6 May, 2007
"I don't know what went wrong - I'm disgusted with how I played."
Qualifier David Gilbert awarding himself one star out of five after his first-round defeat by Stephen Hendry.
"I can't wait for the summer to come now so that I can just forget about this stupid game."
Player and former snooker fan Stephen Lee following his 10-7 loss to Mark Selby. Don't feel too bad Stephen. After all, you did lose to one of the finalists.
"He was like Jimmy White when he first came here - he was just walking around the table and taking on pots."
Shaun Murphy paying tribute to 17-year-old snooker prodigy and Crucible debutant Judd Trump.
"Of course I'll carry on - it's not that desperate."
Ken Doherty replying to a question about his future after his 10-7 defeat to qualifier Mark Allen.
"We were chatting between frames and saying the cushions were an absolute joke - you didn't know where you were."
Welshman Ryan Day who, along with opponent Neil Robertson and a host of other players, was not a fan of the tables.
"I just wasn't there, I didn't perform. I played like a fish!"
Mark Williams becomes the first player to use the "I played like a fish" line at the World Snooker Championship.
"Once he got on top he steamrollered me."
A painful and interesting image conjured up by Joe Perry after his defeat by Stephen Maguire.
"You don't become world champion if you're a Muppet."
Ian McCulloch allaying any fears that 2006 winner Graeme Dott was a Jim Henson creation.
"I felt as though I'd got a family of ferrets in my waistcoat."
John Parrott deciding the word 'jittery' would not accurately reflect how he felt during his match against Shaun Murphy.
"The door is always open, I've been waiting for him to pick up the phone - my number hasn't changed."
Shaun Murphy's appeal to his father who he has not spoken to in over a year as a result of a rift.
24 May 2007
What makes a good cue? Few snooker players know more about the key tool of the trade than former Grand Prix champion Dominic Dale.
The Welshman has been fascinated by cues since the age of 15 when his father bought a book about billiards dated 1932.
The player known as the Spaceman for his colourful personality is a keen trader of antique and specialist cues and spends hours every week on e-bay searching for bargains. So Dale is perfectly placed to answer the key questions:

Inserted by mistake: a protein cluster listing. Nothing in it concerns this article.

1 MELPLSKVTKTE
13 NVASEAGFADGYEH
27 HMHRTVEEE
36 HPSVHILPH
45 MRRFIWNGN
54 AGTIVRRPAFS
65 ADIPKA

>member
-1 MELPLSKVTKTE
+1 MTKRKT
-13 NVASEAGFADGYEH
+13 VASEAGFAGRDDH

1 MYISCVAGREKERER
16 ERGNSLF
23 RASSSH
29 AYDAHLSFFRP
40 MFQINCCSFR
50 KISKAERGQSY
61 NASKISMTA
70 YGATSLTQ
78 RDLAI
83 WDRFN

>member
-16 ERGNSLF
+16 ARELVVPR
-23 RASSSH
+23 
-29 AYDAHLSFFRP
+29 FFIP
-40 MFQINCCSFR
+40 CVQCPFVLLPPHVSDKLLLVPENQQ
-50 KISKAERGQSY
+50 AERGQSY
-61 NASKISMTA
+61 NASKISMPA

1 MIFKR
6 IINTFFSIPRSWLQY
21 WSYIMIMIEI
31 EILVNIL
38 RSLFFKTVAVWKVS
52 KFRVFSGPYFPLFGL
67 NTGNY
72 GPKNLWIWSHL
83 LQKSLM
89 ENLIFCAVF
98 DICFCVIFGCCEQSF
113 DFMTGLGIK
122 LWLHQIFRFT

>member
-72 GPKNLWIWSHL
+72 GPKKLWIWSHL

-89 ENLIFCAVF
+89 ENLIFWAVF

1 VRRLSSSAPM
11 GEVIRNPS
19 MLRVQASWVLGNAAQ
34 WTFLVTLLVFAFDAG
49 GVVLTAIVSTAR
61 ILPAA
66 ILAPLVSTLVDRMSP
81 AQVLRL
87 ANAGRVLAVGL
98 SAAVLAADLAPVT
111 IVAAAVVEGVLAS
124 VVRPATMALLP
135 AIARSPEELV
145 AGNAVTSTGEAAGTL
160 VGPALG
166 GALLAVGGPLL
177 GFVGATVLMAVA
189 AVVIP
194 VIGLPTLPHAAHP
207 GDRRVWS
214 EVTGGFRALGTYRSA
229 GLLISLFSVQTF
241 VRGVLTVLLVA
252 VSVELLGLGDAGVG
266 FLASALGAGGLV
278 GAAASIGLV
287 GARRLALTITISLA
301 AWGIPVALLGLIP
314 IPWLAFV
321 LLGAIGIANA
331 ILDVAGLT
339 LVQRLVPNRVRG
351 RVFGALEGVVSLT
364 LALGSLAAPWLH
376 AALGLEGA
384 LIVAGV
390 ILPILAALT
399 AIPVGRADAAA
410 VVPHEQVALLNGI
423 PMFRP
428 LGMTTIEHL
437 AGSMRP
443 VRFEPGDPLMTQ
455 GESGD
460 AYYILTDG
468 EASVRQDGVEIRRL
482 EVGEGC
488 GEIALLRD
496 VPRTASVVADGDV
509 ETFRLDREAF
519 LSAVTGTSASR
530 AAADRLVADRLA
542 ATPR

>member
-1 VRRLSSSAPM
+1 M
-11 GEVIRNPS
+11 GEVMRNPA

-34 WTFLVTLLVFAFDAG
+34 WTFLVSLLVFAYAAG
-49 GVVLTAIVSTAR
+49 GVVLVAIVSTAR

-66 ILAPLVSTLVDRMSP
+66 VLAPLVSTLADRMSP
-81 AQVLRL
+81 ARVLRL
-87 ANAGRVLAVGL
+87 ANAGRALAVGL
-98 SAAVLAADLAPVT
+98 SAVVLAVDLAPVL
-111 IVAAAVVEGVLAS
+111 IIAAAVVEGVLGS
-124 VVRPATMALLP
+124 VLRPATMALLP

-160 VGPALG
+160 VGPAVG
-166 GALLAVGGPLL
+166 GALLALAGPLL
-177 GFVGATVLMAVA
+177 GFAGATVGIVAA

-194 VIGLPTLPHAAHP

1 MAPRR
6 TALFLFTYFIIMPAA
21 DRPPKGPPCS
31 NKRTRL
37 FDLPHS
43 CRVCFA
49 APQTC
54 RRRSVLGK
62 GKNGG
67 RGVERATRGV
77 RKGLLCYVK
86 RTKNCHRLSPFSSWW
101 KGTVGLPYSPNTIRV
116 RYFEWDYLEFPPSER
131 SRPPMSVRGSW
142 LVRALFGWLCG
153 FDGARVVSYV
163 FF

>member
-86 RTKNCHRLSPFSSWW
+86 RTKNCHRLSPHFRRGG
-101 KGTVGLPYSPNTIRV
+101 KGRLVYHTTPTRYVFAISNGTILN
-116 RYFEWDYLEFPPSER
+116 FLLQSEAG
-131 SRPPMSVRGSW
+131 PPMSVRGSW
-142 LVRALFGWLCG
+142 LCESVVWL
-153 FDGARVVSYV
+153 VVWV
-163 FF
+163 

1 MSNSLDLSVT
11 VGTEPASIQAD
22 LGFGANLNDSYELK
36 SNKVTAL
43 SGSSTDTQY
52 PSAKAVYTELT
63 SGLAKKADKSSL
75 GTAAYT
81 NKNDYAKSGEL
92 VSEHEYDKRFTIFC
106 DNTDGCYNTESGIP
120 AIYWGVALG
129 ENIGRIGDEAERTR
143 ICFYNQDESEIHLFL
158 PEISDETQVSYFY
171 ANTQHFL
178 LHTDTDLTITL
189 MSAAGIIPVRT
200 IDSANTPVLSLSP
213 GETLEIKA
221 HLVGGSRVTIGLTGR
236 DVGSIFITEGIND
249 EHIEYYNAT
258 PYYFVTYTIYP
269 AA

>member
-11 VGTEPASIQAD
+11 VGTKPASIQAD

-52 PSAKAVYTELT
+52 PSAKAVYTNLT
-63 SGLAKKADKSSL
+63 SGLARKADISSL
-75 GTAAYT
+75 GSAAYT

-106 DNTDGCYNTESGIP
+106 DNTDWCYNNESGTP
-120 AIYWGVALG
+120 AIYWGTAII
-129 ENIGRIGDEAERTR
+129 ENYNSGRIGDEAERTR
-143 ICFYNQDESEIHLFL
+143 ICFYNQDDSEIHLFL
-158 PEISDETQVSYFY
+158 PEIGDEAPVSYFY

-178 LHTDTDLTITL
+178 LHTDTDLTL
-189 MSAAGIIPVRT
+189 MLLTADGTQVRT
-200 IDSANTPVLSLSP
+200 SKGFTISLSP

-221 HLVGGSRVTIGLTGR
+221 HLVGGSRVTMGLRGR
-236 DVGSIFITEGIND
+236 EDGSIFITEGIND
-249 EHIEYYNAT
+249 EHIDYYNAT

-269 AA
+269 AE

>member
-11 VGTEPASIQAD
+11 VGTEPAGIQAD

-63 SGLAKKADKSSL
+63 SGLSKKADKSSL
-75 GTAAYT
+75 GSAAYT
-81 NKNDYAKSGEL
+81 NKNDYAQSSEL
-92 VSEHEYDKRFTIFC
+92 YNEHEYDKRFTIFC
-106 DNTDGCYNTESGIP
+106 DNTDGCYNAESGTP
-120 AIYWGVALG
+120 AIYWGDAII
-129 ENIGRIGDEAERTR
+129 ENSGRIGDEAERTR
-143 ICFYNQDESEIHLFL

For someone who is starting out in snooker, what’s the best cue to buy?
You should be looking for a solid cue in ash or maple with a 10mm tip, 31mm butt and 58 inches in length. You can buy a really good cue for about £120 which will last you a lifetime. It might not allow you to play the fancy screw shots that Jimmy White used to play but it will be conducive to solid, all-round snooker.
If you have serious designs on being a good player you should get one hand made. In my opinion the best cue makers are Trevor White from Bridgend, who made Stephen Maguire’s cue, and Glover Cues in Swadlincote. In London, John Parris, who made Ronnie O’Sullivan’s new cue, is also very good, and in the north of England there’s Craftsman Cues in Kippax near Leeds.
What’s the difference between ash and maple?
If you are buying a new cue it’s probably better to get ash because it is a softer wood and gives you a better feel. The ash comes from North America and has a good, straight grain pattern. Maple is harder and is usually clear of any visible grain. But if you are lucky enough to get hold of an old maple cue, they are very soft and have a lovely feel. Over time, air gets into the wood and softens the timber, which allows you to get great reaction and spin on the cue ball. Shaun Murphy uses an old Tom Newman cue made by Peradon, allowing him to play shots which wouldn’t come easily with a modern cue.
What are the most sought after antique cues?
Probably the French Marquetry cues which date back to around 1830. They have very intricate and attractive inlaid patterns with ivory pieces and can sell for over £1000. I sold a pair for £1150 each a few years ago. Also much sought after are the Burroughs & Watts cues which were made with ash taken from HM Shipyards. The timber came from ships and had been exposed to the salt air of the sea over 50 years. The ash was so well seasoned that it was ideal for making cues. They can sell for £400 to £600.
What are the most prized items in your collection?
Definitely the three billiards maces I have, which are extremely rare. They pre-date cues and were made around 1780. They are five foot long, consisting of a very thin dowel shaft with a hammer-headed end piece. They are worth between £600 and £1500 each. My favourite one has a Gillow stamp on the back. It was made by John Thurston, who ran one of the most famous billiards and snooker companies of all time. But this was made before he set up his own company (which is still running) it was while he was working as a cabinet maker for Gillow. It really is the Rolls Royce of maces.
17 May 2007
Having accumulated some £5.5 million in snooker prize money, Steve Davis doesn’t have too many tough decisions to make about which coveted soul records he can afford.
Of course it wasn’t always the case for the music-lover, for whom collecting vinyl LPs and 45s has been a hobby – bordering on obsession – for most of his life.
“I’ve got a vinyl problem,” admits the six-times World Champion, who remains among the seeded competitors as the Crucible at the age of 49. “Ever since I’ve been of financial means I’ve not been able to walk past a record shop without wanting to go in and buy something.
“The first record I ever bought was either Neil Young’s Heart of Gold or Hold Your Head Up by Argent – I can’t remember which was first. I was working in a supermarket on weekends, earning 28p an hour. The LP was £2 so I couldn’t afford it, I had to settle for the single.